The tepid tone and low energy level of “Illyria” would have us believe that the birth of the New York Shakespeare Festival was a walk in the park – Central Park, that is, where Joseph Papp claimed the Delacorte Theater and laid the grounds for almost 60 years of free Shakespeare in the park.
Writer-director Richard Nelson has helmed “Illyria” like one of his own intimate domestic dramas featuring the Apple family and their neighbors, the Gabriels. Insofar as the writer presents producer Joe Papp and his close theatrical circle as a tight-knit and loyal family of friends and colleagues, that’s a smart way to approach the daunting subject matter.
In addition to Papp (John Magaro), the characters include Joe’s wife, Peggy Papp (Kristen Connolly), his friend and future partner Bernie Gersten (Will Brill), director Stuart Vaughan (John Sanders), the erudite press agent Merle Debuskey (Fran Kranz), and the actress and resident earth mother, Colleen Dewhurst (Rosie Benton).
In three scenes that span the spring and summer of 1958, Papp and friends meet over modest pick-up meals and talk about this and that, but mostly about how to get their theater off the ground. The obvious staging problem is that group meals are not part of the theatrical gestalt, the way they are in Nelson’s Apple and Gabriel families. Colleen Dewhurst can put out cold cuts in the Upper West Side apartment she shares with husband George C. Scott and the gang can bring sandwiches to a planning picnic in Central Park. But the elaborate physical rituals and emotional investment in cooking and sharing a family meal that so brilliantly shape the Apple plays are entirely out of place here.
More critically, the only dramatic plot line in the play is the question of who Joe will cast as Olivia in “Twelfth Night” – the talented young actress who gives a nice audition piece or Joe’s own actress-wife. At this early stage of development, the fledgling company faced all kinds of real problems: finding patrons, raising money, forming an acting company, negotiating with the theatrical unions, navigating the city bureaucracy, and fighting with their nemesis, Robert Moses, the Parks Department commissioner.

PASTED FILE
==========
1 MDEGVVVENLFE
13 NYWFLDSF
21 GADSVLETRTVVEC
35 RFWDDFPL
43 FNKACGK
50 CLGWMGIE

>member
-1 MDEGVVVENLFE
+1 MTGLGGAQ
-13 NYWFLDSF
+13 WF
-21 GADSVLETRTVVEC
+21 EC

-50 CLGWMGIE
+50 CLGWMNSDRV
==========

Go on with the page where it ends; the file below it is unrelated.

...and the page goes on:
Except for some testy infighting about whether or not to charge admission to the shows at the Delacorte – a real close call, as it turns out — Nelson doesn’t make much of these real historical challenges. He does show some savvy, however, about professional competition from Ellis Rabb’s well-received Phoenix Company and the new theater planned for Lincoln Center. So, as far as dramatic conflict, the play doesn’t totally flatline.
The real problem is with the tone-deaf performance style that Nelson has adopted here. The miscast John Magaro delivers his lines in a monotone and has none of Papp’s street-smart hustle and personal magnetism. But almost everyone falls into the stumble-and-mumble company style, which passes for naturalistic dialogue in Nelson’s own plays but does nothing for these characters. Except for the spark of life that Rosie Benton injects into the Colleen Dewhurst character, the lack of energy in this production is enough to knock you out cold.
Off Broadway Review: ‘Illyria’
Public Theater / Anspacher Theater; 275 seats; $75 top. Opened Oct. 30, 2017. Reviewed Nov. 2. Running time: ONE HOUR, 50 MIN.
A Public Theater production of a play in three scenes, written and directed by Richard Nelson.
Sets, Susan Hilferty & Jason Ardizzone-West; costumes, Susan Hilferty; lighting, Jennifer Tipton; sound, Scott Lehrer; production stage manager, Theresa Flanagan
John Magaro, Kristen Connolly, Fran Kranz, John Sanders, Emma Duncan, Blake DeLong, Max Woertendyke, Rosie Benton, Will Brill, Naian Gonzalez Norvind.